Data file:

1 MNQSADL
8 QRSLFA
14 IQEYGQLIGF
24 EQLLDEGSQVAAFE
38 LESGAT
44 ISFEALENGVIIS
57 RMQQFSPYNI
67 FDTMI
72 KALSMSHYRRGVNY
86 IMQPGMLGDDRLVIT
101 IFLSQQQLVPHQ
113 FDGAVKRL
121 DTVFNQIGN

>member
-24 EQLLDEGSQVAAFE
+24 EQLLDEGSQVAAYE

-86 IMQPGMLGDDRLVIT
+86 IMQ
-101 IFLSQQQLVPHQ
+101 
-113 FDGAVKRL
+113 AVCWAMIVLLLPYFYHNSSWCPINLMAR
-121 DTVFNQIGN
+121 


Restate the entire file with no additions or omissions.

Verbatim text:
1 MNQSADL
8 QRSLFA
14 IQEYGQLIGF
24 EQLLDEGSQVAAFE
38 LESGAT
44 ISFEALENGVIIS
57 RMQQFSPYNI
67 FDTMI
72 KALSMSHYRRGVNY
86 IMQPGMLGDDRLVIT
101 IFLSQQQLVPHQ
113 FDGAVKRL
121 DTVFNQIGN

>member
-24 EQLLDEGSQVAAFE
+24 EQLLDEGSQVAAYE

-86 IMQPGMLGDDRLVIT
+86 IMQ
-101 IFLSQQQLVPHQ
+101 
-113 FDGAVKRL
+113 AVCWAMIVLLLPYFYHNSSWCPINLMAR
-121 DTVFNQIGN
+121 